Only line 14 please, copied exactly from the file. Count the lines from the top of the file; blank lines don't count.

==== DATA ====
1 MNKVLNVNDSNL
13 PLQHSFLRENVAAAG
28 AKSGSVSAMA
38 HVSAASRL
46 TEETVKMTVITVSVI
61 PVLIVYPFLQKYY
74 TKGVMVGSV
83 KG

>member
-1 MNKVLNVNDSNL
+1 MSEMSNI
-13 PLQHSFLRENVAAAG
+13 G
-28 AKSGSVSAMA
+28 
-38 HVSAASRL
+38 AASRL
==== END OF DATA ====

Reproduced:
-28 AKSGSVSAMA